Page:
. . . the evolution of Stone-Age man entailed a gradual dominance of vision over the other senses . . . beneath our visual selves, beneath even the old Adam, lies buried that mammalian and pre-mammalian self, which feels and smells and intuitively or instinctively apprehends. When the dominating eyes are blunted, these “older” senses again become the masters, and to that extent a new persona is born.
— Patrick Trevor-Roper,
The World through Blunted Sight
Photographs, by their very nature, ask us to experience the world through someone else’s perceptual system, to consider it as seen with someone else’s eyes. In all cases, this assumes the filtration effect of the biases of the photographer. Yet what happens when we add to that analogue of personal vision, as Robert Stivers does, a specific perceptual handicap or flaw−the inability to focus?
Individually and as a group, Stivers’s images replicate the phenomena of myopia and hypermetropia−what we commonly call near and far-sightedness, respectively. The near-sighted person cannot focus on distant objects; the far-sighted one has the opposite problem. Affliction with one or another condition is common, and of course affects one’s performance as a visual artist: Holbein, El Greco, Monet and Modigliani are only a few of those whose work gives clues to possible optical problems.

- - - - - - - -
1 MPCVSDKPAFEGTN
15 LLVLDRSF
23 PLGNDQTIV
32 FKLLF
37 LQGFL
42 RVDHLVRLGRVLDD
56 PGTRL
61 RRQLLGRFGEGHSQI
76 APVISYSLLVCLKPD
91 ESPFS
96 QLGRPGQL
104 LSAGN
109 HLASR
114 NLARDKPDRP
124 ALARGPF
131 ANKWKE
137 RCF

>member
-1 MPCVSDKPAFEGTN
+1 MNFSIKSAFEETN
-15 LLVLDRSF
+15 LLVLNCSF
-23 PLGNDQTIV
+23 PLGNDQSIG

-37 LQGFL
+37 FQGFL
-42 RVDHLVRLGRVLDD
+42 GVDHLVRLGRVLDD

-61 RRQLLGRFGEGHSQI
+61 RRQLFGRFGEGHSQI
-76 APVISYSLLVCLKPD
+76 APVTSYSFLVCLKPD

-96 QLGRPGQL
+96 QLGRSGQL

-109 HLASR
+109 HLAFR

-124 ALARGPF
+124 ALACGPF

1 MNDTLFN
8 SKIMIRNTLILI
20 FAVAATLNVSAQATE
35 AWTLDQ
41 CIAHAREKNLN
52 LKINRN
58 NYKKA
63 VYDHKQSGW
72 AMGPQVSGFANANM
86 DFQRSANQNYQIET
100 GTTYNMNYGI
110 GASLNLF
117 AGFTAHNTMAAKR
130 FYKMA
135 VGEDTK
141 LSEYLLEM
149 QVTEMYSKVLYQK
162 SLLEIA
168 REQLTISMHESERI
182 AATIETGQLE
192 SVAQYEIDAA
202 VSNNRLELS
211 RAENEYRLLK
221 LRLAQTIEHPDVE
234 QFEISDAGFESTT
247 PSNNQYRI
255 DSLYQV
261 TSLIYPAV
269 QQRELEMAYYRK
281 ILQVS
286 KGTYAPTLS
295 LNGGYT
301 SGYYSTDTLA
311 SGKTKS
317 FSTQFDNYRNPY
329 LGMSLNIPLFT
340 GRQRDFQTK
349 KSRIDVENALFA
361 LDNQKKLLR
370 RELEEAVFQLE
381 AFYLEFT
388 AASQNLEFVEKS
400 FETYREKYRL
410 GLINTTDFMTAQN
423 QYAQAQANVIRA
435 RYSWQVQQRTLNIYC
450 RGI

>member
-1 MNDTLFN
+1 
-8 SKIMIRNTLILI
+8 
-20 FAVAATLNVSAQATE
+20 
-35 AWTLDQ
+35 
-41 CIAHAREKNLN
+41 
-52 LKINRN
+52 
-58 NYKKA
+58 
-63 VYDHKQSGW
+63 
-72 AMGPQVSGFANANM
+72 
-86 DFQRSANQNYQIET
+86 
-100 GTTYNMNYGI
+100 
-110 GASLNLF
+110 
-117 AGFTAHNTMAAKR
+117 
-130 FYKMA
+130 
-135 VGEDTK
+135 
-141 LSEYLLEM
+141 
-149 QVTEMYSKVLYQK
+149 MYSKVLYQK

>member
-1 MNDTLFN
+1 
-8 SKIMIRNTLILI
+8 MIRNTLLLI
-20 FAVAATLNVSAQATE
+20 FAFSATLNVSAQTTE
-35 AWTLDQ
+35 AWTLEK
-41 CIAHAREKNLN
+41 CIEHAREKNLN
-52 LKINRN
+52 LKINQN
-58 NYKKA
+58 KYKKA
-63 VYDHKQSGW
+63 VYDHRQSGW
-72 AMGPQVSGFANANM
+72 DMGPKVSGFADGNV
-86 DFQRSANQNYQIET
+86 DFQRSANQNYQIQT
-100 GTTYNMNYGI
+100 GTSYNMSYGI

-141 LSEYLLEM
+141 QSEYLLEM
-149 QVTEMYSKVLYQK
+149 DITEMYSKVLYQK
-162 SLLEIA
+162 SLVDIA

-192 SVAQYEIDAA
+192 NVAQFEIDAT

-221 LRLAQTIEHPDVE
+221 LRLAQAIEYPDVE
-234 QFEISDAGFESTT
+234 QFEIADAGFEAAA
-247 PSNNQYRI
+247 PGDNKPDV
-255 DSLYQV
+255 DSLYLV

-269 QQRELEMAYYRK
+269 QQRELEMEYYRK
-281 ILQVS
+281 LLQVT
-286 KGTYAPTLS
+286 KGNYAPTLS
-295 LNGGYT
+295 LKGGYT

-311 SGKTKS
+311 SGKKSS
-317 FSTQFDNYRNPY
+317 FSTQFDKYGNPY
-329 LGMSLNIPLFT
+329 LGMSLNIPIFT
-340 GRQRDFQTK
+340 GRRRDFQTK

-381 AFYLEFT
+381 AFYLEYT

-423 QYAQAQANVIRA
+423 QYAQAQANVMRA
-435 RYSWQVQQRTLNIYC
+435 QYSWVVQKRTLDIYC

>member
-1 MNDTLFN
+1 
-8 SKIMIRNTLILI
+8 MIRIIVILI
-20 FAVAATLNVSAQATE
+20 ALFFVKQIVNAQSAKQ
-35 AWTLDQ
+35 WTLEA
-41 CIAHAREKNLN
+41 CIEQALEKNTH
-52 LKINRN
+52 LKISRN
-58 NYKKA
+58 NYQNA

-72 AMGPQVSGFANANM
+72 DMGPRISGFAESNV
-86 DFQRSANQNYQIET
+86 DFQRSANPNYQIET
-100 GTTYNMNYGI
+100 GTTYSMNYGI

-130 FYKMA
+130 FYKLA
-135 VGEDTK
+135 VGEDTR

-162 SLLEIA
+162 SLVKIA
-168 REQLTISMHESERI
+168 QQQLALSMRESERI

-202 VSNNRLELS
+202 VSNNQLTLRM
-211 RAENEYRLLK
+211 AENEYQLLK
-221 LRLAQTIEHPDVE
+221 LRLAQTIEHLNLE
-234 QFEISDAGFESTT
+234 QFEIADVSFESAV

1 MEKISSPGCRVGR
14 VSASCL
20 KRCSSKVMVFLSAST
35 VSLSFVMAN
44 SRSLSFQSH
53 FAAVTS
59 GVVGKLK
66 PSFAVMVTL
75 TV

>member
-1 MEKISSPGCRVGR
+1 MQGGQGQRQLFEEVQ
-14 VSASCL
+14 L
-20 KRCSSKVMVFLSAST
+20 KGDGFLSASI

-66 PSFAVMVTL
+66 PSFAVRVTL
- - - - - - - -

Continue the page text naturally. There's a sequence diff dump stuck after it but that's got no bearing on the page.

Notably, both conditions alternately rule these photographs by Stivers; regardless of its apparent distance from us within the frame, only rarely does an object appear in sharp focus, and no foreground-background relationship suggests even the possibility of a progressive clarification. Since these are the basic visual cues by which we locate ourselves in physical space, the world according to Stivers is thus an anxious place in which the vision of all is impaired, and in which no one, introvert or extrovert, can immediately feel entirely comfortable or secure.